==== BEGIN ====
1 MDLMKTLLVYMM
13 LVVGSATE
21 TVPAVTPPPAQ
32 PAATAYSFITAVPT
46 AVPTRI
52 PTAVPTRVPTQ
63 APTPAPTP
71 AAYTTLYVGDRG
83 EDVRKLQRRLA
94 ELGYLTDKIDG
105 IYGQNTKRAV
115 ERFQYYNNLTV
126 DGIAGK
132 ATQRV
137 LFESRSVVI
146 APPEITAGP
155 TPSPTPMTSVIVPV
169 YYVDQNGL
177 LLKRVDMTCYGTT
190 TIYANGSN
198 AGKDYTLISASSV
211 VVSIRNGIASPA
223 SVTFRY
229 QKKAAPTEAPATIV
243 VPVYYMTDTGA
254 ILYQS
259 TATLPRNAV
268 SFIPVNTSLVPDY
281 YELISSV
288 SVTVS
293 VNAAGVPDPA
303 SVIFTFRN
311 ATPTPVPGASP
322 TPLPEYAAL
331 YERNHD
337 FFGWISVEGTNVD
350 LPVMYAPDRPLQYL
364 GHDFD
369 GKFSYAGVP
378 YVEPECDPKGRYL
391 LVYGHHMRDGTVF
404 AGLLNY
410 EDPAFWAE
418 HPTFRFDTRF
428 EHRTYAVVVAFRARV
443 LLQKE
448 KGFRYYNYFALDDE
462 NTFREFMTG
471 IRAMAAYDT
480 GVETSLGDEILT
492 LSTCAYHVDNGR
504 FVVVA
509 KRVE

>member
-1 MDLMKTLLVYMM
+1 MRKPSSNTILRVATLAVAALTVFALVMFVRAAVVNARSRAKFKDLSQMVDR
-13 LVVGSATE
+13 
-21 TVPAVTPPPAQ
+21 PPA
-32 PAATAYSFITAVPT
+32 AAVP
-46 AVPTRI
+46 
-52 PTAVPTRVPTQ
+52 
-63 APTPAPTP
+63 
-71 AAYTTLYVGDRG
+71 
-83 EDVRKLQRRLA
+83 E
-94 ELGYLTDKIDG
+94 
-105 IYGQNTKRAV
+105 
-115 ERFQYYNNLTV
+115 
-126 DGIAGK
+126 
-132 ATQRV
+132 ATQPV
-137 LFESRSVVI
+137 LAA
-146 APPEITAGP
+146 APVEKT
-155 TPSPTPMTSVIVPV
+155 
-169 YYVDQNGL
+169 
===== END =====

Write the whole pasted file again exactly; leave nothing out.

1 MDLMKTLLVYMM
13 LVVGSATE
21 TVPAVTPPPAQ
32 PAATAYSFITAVPT
46 AVPTRI
52 PTAVPTRVPTQ
63 APTPAPTP
71 AAYTTLYVGDRG
83 EDVRKLQRRLA
94 ELGYLTDKIDG
105 IYGQNTKRAV
115 ERFQYYNNLTV
126 DGIAGK
132 ATQRV
137 LFESRSVVI
146 APPEITAGP
155 TPSPTPMTSVIVPV
169 YYVDQNGL
177 LLKRVDMTCYGTT
190 TIYANGSN
198 AGKDYTLISASSV
211 VVSIRNGIASPA
223 SVTFRY
229 QKKAAPTEAPATIV
243 VPVYYMTDTGA
254 ILYQS
259 TATLPRNAV
268 SFIPVNTSLVPDY
281 YELISSV
288 SVTVS
293 VNAAGVPDPA
303 SVIFTFRN
311 ATPTPVPGASP
322 TPLPEYAAL
331 YERNHD
337 FFGWISVEGTNVD
350 LPVMYAPDRPLQYL
364 GHDFD
369 GKFSYAGVP
378 YVEPECDPKGRYL
391 LVYGHHMRDGTVF
404 AGLLNY
410 EDPAFWAE
418 HPTFRFDTRF
428 EHRTYAVVVAFRARV
443 LLQKE
448 KGFRYYNYFALDDE
462 NTFREFMTG
471 IRAMAAYDT
480 GVETSLGDEILT
492 LSTCAYHVDNGR
504 FVVVA
509 KRVE

>member
-1 MDLMKTLLVYMM
+1 MRKPSSNTILRVATLAVAALTVFALVMFVRAAVVNARSRAKFKDLSQMVDR
-13 LVVGSATE
+13 
-21 TVPAVTPPPAQ
+21 PPA
-32 PAATAYSFITAVPT
+32 AAVP
-46 AVPTRI
+46 
-52 PTAVPTRVPTQ
+52 
-63 APTPAPTP
+63 
-71 AAYTTLYVGDRG
+71 
-83 EDVRKLQRRLA
+83 E
-94 ELGYLTDKIDG
+94 
-105 IYGQNTKRAV
+105 
-115 ERFQYYNNLTV
+115 
-126 DGIAGK
+126 
-132 ATQRV
+132 ATQPV
-137 LFESRSVVI
+137 LAA
-146 APPEITAGP
+146 APVEKT
-155 TPSPTPMTSVIVPV
+155 
-169 YYVDQNGL
+169 